Ann Eriksson’s fifth novel The Performance (D&M $22.95) contrasts the worlds of elite classical piano with urban homelessness. Hana Knight, a privileged and talented young pianist, develops a tenuous friendship with Jacqueline, a homeless woman who collects empty bottles and cans to buy tickets to Hana’s concerts. Hana is blessed with a magnificent Steinway piano, a place at Juilliard, a Manhattan apartment and a patron who arranges everything, including a European tour. But there is a dark mystery from her past that needs to be faced, and she must put her privileged life at risk to do so. Eriksson was born in Saskatchewan and grew up in all three prairie provinces. Having studied and lived in New Zealand, Europe and Halifax, she came to the West Coast in 1978, living for ten years on Galiano Island. Moving to Victoria in 1990, she completed a degree in Biology with a minor in Environmental Studies at the University of Victoria. Her work as consulting biologist on biodiversity has had an impact on her writing. In 2007 she married poet Gary Geddes and they now divide their time between Victoria and Thetis Island, B.C. Ann Eriksson is a founding director of the Thetis Island Nature Conservancy. 978-1-77162-125-0


Shelley Fralic

F is for Fralic
With a foreword by Douglas Coupland, Shelley Fralic and research librarian Kate Bird have combined their skills and knowledge for a second time to present 149 photos from the Vancouver Sun archives for Seventies: Photos from a Decade That Changed the City (Greystone $29.95), featuring representative images from the era as well as pivotal moments in the city’s history such as the Gastown Riot and the founding of Greenpeace. Personalities range from a five-year-old Justin Trudeau to the iconic Chief Dan George. 9781771642408


Shirley Graham

G is for Graham
Marking the 400th hundredth anniversary of William Shakespeare’s death, Shirley Graham’s Shakespearean Blues (Mother Tongue $19.95) is a collection of joyous, tragic, witty, solemn, mysterious and wry poems that emulate the Shakespearean quotes and characters that inspire them. Graham uses Shakespeare as her springboard to explore the human condition, from Puck’s “Lord what fools these mortals be” to Miranda’s “How beauteous mankind is!” It’s like a one-woman show on the page instead of the stage. Shirley Graham came to Canada in 2000 and now lives with her husband, poet Peter Levitt, and their son on Salt Spring Island. She commutes by ferry to work as a psychologist in the Victoria area. 978-1-896949-56-7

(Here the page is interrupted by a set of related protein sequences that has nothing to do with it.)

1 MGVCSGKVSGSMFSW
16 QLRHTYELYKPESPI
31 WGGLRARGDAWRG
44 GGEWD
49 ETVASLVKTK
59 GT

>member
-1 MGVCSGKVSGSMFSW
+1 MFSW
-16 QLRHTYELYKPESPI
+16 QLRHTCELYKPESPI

H is for Hancox
Ralph Hancox’s third novel in two years, The Ape and the Peacock (Fictive Press $17.99), emanates from his social conscience. Set in the fictional Canadian province of Superior, his story spans a few days in November of 1957, following the paths of two miscreants and their differing fates. As the lives of several high-level government officials and a colourful cast of “destitutes” are forever altered, Hancox explores unequal consequences for the privileged and the dispossessed. After some 50 years in the publishing industry in the United Kingdom, Canada, the United States, and Italy – – including 16 years as CEO, chairman and president of The Reader’s Digest Association (Canada) Ltd. – –  Hancox taught Topics in Publishing Management at SFU’s Master of Publishing program for almost ten years upon his retirement.1927663334


Thora Iling

I is for Illing
Former journalist and librarian, Thora Illing wrote a biography of Nellie Cashman (1845 – 1925), nicknamed ‘The Miner’s Angel’, Gold Rush Queen: The Extraordinary Life of Nellie Cashman (TouchWood $18.95). The unorthodox and rugged Cashman was a miner, entrepreneur and philanthropist who lived and worked in some of the toughest boomtowns in the West. She was up and down the coast, from California to Northern B.C., and north and south in the interior from Arizona to Alaska. In addition to staking claims, she set up restaurants, boarding houses and general stores. But she didn’t keep much of the money herself, instead giving away much of it to build hospitals and churches or help fellow miners down on their luck. One of her famous feats was to hike into northern B.C.’s Dease Lake under frigid winter conditions to get to the Cassiar mining area where miners were trapped without sufficient food and dying of scurvy. It took Nellie and six men she hired 77 days to get to the mining site, each on snowshoes pulling a laden sled because the snow was too soft and deep for dogs. They were just in time to save most of the miners. This story passed into legend and Nellie was frequently referred to thereafter as the ‘Angel of the Cassiar.’ Cashman remained tough into her later years and at the age of 77, she earned the title of champion musher of the North. She died in the St. Joseph’s Hospital in Victoria from double pneumonia. The Victoria Daily Times wrote of Cashman, “Like many pioneer women who have known the meaning of hardship, she was of a most kindly disposition, nursing the sick and feeding the hungry and doing all she could to help the unfortunate and her death will be sincerely mourned by a wide circle.” Thora Illing immigrated to Canada as a young woman, fell in love with the space, fjords and forests of the West and stayed. She retired to Sidney. 978-1-77151-159-9